Persimmon is beautiful and delicious, but how to get rid of the bitter taste? As winter approaches, we will have less and less opportunity to consume fresh fruits.
One of the few such fruits is of course the well-known Persimmon.
Today, in this article we will learn more about their specific taste and how we can get rid of the unpleasant bitterness they create.
Do not let the “shrinking mouth” distract you from the persimmon
The gathering of the mouth and the bitter taste is the “trademark” of the Japanese apples, more precisely, they are recognizable by that.
However, for these reasons, many are discouraged from consuming it right after the first bite.
But this must not be the case! Why? First, persimmon has great nutritional value!
One study says that extracted antioxidant components from persimmon can serve as the most effective natural antioxidants in the food industry!
Read more about the composition and numerous health effects of these fruits here.
Second, persimmon should be extraordinarily sweet fruits, with a specific “jelly” texture! It is interesting to note that persimmon has many other uses besides diet.
Japanese apples are used to detoxify snake venom, reduce the risk of cardiovascular disease, extract gold particles from solutions, and so on.
An excellent antioxidant source
Japanese apples have an excellent concentration of polyphenolic antioxidants, such as gallic acid, epicatechin gallate, flavonoids (especially the anthocyanin quercetin), then tannins, catechins, carotenoids (beta carotene or provitamin A, lycopene, crypto, etc.). acids (caffeic, ferulic, coumarin, mustard, etc.).
In addition, these apples are an excellent source of powerful antioxidant vitamins (although 20 times weaker than the previously mentioned tannins), such as vitamin E, the mentioned provitamin A, and even vitamin C.
Antioxidants are the body’s defense mechanism against free radicals – harmful components that are constantly produced as metabolic waste in the body and oxidatively damage its various cells and tissues.
The body has mechanisms to produce a certain percentage of necessary antioxidants, but it still depends on the intake.
Permanent oxidative damage leads to processes of chronic inflammation or inflammation, which in the long run is one of the main reasons for the development of chronic diseases, such as rheumatoid arthritis, cancer, irritable bowel syndrome, various neurodegenerative diseases, cardiovascular problems, etc.
Tannins are the reason for the bitter taste of persimmon
Higher tannin concentrations are not entirely unique to persimmon.
For example, rich in these antioxidants are various other herbs, such as oak, various teas, coffee, wine, apples, various berries such as blueberries, strawberries, cranberries, then rosemary, basil, etc.
There are also types of Japanese apples that have an 80% lower concentration of tannins and have a significantly less bitter taste.
Tannins belong to a class of compounds known as proanthocyanidins, otherwise potent antioxidants.
Chemically speaking, tannins are polymers made from flavan-3-monomers.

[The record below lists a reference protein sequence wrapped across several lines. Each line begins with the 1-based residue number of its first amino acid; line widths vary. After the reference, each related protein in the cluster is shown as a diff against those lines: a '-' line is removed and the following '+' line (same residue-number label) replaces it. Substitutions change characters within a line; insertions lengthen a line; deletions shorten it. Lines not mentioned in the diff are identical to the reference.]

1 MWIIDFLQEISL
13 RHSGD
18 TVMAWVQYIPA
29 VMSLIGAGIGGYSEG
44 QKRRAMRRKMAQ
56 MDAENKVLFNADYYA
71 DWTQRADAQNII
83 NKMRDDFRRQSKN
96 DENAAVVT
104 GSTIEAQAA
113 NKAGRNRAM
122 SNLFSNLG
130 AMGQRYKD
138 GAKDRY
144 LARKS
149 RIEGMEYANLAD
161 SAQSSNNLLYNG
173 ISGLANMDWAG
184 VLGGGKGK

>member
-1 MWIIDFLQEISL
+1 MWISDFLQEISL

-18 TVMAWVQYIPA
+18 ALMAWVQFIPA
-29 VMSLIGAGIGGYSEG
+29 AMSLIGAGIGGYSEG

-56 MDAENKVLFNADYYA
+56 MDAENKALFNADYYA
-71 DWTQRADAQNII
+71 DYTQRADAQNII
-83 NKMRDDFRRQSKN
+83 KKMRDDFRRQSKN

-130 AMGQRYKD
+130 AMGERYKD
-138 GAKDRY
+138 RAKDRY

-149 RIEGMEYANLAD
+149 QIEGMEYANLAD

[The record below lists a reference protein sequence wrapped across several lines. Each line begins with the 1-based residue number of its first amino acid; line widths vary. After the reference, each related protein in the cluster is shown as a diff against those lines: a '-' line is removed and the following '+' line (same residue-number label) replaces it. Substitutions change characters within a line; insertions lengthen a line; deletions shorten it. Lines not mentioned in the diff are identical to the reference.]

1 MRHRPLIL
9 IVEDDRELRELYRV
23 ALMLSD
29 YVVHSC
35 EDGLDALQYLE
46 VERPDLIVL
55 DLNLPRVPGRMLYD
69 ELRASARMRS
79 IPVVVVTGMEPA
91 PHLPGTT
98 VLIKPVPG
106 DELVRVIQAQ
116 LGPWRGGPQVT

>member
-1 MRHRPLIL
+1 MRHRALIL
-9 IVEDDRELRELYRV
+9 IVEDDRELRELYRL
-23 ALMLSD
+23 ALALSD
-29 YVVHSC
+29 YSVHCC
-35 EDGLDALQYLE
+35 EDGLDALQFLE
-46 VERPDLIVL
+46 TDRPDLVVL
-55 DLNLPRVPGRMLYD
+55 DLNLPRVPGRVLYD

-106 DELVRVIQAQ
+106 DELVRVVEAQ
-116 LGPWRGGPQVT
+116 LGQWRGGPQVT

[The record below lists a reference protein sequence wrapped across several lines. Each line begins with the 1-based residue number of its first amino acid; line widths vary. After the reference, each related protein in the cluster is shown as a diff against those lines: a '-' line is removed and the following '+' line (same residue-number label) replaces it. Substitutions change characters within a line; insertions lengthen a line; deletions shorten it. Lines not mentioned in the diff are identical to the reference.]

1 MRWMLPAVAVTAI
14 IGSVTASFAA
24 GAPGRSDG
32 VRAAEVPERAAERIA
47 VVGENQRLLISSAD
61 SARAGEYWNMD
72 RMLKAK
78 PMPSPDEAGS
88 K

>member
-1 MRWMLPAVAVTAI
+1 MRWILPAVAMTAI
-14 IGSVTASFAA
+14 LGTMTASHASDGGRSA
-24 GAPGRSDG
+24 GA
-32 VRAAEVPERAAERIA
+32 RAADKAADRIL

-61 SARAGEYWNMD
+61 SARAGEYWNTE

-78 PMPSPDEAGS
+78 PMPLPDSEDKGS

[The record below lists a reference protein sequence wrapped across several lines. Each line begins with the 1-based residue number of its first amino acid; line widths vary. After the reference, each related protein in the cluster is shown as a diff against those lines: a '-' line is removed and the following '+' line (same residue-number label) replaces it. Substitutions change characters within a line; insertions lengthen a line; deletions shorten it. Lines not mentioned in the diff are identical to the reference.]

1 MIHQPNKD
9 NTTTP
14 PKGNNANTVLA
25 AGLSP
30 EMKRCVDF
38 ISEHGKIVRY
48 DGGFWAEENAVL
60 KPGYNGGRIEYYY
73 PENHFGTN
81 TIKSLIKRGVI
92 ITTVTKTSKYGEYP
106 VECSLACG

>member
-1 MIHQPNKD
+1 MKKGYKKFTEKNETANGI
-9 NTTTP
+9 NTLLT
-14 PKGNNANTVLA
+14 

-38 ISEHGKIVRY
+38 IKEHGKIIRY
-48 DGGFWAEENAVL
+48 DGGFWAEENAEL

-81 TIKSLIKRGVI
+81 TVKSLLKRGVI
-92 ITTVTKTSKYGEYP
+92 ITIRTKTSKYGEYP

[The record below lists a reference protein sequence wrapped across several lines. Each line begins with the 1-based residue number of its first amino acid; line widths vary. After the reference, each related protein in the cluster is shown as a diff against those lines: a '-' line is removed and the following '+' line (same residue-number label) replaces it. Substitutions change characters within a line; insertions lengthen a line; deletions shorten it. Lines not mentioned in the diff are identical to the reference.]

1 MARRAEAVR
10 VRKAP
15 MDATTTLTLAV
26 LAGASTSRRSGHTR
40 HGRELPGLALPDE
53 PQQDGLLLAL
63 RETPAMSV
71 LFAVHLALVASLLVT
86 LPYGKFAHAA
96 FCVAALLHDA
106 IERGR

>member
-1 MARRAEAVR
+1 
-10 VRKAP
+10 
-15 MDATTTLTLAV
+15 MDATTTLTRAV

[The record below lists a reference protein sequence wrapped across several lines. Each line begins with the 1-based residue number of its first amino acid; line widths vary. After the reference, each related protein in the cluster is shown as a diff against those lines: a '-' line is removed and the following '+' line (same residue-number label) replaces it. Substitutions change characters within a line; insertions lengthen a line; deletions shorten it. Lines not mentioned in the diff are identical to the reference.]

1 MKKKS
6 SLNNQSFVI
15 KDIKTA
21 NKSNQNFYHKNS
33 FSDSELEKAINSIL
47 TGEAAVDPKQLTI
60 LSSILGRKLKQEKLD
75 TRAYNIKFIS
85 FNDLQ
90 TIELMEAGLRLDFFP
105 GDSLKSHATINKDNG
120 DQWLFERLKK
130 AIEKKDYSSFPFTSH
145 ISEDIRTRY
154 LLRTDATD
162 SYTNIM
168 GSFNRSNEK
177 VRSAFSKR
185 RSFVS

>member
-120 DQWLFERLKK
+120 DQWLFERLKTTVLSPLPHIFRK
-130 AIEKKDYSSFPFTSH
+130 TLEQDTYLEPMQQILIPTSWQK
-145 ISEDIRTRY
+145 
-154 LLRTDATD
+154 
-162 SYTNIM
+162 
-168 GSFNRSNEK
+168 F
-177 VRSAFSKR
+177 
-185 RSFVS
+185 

The term tannins come from the German word for oak, a tree used to make tannins that are further used in leather processing.
The reasons why tannins make us feel bitter and shrink our mouths are because they bind to the proteins in our saliva and precipitate them.
There are different proteins in our saliva, and in this direction the so-called PRPs protein.
As much as 70% of saliva proteins are PRPs.
Their large amount is thought to be due to the body’s defense mechanism, as a diet high in tannins has been shown to be lethal in some animal species.
read more: How to Eat a Persimmon and Enjoy the Taste
How to get rid of the bitter taste of persimmon?
The best way to get rid of the unpleasant taste is to wait for the apples to ripen properly.
Another thing we can do at home is soaking in vinegar; immersion in hot water for a period of 24 hours and then waiting for an additional 48 out of water; briefly immerse in boiling water and then set aside for 12 hours.
Because ethylene gas is key to the ripening process, the bitterness of Japanese apples can also be removed by placing them in the same bowl or bag (2-4 days) with bananas or tomatoes for example, as they can be a source of gas.
How do we know when a persimmon is ripe enough?
We can easily tell if the apple is ripe enough depending on whether its stalk is easy to remove or not.
Eat whole fruits, similar to ordinary apples, of course, should be well washed beforehand.
It can be eaten with a teaspoon when it is completely soft.
Apples ripen and soften naturally in about a week to two, at room temperature and much more slowly at lower outdoor temperatures.
Apart from being fresh, persimmon can be eaten in combination, as a dessert, in a smoothie (a famous Korean drink – khaki apple and cinnamon juice), as an addition to puddings, various desserts, pies, cakes, ice cream.
Example of a tasty, simple, and quick meal that includes persimmon: Bake the apples in the oven, adding honey.
The leaves of this plant can also be used to make delicious tea!